Look back at…November 2023

November turned out to be a real rollercoaster of a month with everything from AI to climate change in the news plus the usual mix of back stabbing and farce at Westminster, which has its own form of artificial intelligence.

The UK hosted an AI summit at the start of the month, ostensibly to see if governments could get some kind of control over the development of artificial intelligence software. However, the summit failed to address the issue that concerns most citizens – will AI-enabled automation put them out of work? Instead the summit looked much more like Rishi Sunak, who is still prime minister, presenting his credentials to Silicon Valley in the hope of a job after politics. After all, even Nick Clegg, formerly the leader of the Liberal Democrats and deputy prime minister, managed to get a job with the Facebook owner Meta.

Suella Braverman lost her job as Home Secretary when her hate-filled agenda proved too much even for Sunak. Yet Braverman claims to have a document signed by Sunak in which he agreed to follow most of her policies, which if true underscores both his poor political judgement and his lack of support within his own party. James Cleverly, who has yet to live up to his name, has been moved from Foreign to Home Secretary. And David Cameron, the man who brought us the all the fun of the Brexit referendum, is back as Foreign Secretary with a seat in the House of Lords, despite his role in the Greensil lobbying scandal.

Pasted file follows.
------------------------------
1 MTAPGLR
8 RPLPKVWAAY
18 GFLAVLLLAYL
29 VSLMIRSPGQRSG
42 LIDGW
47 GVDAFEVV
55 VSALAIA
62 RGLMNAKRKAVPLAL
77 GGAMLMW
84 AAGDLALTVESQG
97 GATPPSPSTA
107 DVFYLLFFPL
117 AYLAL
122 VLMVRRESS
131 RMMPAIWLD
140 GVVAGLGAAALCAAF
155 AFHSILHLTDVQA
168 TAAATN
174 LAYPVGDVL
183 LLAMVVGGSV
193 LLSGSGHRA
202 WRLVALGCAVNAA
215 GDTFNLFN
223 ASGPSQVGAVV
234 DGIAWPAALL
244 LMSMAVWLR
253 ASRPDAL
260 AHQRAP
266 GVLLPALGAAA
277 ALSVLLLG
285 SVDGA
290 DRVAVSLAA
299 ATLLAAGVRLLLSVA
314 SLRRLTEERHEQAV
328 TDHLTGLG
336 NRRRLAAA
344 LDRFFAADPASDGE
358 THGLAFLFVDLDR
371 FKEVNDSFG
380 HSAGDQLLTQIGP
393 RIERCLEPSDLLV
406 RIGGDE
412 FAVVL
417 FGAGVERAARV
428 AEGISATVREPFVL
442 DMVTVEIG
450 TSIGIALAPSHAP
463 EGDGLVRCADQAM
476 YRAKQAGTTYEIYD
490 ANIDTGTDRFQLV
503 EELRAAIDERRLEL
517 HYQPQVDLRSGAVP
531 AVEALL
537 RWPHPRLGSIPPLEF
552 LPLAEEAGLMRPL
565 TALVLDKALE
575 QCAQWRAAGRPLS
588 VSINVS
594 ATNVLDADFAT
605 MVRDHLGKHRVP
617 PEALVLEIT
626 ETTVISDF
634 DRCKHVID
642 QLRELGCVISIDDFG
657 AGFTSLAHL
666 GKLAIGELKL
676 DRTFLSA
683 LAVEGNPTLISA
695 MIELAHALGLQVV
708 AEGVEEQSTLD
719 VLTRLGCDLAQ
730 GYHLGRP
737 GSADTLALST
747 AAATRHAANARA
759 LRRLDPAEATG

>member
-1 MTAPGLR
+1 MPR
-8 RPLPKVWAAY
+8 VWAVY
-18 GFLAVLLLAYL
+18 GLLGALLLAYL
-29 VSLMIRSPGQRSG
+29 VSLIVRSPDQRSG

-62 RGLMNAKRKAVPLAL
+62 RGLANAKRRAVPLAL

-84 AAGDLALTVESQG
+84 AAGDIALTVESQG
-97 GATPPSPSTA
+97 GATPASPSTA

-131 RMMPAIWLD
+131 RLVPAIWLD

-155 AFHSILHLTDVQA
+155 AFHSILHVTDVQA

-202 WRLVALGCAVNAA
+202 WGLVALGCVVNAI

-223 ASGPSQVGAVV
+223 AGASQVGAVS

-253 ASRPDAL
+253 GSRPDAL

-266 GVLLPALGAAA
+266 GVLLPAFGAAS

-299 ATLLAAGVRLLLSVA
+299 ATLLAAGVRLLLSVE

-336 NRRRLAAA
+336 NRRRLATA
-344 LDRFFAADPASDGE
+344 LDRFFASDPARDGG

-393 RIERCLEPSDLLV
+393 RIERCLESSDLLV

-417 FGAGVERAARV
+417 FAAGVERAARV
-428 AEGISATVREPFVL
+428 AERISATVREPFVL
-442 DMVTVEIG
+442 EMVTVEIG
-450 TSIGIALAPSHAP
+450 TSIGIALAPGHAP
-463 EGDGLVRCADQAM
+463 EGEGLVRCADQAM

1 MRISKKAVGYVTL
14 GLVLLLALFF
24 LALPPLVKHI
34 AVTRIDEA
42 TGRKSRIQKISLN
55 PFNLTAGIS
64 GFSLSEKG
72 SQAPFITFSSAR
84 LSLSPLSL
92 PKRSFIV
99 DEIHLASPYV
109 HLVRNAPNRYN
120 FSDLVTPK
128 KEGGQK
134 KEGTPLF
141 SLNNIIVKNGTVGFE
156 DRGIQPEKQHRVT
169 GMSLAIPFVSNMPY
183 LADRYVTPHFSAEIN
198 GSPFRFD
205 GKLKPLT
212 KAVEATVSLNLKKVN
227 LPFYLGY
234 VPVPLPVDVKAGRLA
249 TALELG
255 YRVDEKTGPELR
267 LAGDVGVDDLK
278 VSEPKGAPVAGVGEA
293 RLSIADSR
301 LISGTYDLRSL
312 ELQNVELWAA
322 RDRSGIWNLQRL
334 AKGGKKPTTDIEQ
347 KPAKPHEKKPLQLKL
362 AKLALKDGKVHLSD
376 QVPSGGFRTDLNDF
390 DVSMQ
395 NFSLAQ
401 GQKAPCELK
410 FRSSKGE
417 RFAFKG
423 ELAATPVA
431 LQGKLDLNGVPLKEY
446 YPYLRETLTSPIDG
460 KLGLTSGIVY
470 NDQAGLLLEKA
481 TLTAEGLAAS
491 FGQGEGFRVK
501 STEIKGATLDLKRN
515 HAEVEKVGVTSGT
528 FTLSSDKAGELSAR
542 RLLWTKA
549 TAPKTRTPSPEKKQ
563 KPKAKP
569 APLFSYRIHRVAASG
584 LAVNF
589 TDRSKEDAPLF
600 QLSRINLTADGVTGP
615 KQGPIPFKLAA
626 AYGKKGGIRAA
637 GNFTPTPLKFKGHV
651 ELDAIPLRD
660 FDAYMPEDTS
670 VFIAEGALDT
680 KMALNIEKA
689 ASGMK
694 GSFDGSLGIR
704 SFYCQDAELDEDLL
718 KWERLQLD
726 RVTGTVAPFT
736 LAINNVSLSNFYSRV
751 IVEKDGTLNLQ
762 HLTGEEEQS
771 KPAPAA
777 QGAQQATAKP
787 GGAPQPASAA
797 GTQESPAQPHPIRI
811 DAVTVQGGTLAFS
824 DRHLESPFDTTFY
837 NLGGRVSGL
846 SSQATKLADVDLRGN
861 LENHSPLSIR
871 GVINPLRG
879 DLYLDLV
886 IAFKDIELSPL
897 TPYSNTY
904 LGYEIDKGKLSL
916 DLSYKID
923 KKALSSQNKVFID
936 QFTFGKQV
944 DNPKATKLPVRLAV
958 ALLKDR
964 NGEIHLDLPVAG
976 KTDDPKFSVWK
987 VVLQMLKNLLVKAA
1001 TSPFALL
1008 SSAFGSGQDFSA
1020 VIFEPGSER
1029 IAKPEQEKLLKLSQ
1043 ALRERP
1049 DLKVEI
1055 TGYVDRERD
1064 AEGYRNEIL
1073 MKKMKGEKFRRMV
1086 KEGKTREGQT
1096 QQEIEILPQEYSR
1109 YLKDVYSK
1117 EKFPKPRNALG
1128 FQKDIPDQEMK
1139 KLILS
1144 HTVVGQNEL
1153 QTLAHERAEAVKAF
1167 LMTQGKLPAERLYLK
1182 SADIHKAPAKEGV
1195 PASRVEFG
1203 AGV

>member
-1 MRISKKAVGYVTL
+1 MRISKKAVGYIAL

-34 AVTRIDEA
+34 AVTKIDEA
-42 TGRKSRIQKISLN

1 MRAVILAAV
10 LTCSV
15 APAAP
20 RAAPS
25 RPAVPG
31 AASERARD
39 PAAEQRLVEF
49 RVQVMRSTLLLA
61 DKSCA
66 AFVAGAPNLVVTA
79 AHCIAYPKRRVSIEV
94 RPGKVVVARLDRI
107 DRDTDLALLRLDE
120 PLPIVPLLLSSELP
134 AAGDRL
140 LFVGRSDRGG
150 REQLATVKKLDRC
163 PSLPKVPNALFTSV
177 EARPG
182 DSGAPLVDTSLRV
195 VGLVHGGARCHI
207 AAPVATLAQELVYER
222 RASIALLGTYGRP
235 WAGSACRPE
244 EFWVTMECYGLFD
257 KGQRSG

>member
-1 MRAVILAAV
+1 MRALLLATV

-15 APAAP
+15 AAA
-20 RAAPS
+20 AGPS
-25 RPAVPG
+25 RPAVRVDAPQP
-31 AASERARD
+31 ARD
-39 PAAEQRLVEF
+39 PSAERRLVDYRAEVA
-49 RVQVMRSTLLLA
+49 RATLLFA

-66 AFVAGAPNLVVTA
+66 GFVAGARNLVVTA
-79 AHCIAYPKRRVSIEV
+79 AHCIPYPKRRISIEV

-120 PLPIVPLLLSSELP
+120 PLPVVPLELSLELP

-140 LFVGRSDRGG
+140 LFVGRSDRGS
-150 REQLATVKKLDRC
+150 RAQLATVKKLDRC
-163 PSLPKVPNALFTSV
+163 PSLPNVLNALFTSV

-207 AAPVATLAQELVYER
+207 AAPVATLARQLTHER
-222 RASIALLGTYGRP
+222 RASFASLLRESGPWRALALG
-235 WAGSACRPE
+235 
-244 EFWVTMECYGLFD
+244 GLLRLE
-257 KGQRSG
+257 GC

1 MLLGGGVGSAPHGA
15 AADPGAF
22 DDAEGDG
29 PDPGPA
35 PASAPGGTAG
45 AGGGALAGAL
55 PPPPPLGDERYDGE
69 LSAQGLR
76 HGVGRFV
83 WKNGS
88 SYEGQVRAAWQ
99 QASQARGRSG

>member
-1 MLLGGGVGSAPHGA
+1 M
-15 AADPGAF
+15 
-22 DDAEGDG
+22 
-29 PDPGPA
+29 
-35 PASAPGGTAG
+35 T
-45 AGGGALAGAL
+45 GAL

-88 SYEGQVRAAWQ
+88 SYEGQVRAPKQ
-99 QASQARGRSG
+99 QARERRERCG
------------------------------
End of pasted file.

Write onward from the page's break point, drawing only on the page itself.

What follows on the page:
Meanwhile, Covid, having already brought us heartbreak and loss on an epic scale, is now doing comedy in the form of the independent enquiry into the government’s handling of the pandemic. So far we have heard that the former prime minister Boris Johnson, despite his Eton education, was unable to grasp basic concepts around the spread of the virus and didn’t see it as a problem if lots of elderly people died; the former health secretary Matt Hancock has been universally described by multiple witnesses as untrustworthy; and all the scientists agreed that Rishi Sunak’s Eat out to help out scheme was responsible for a further wave of infections and subsequent deaths.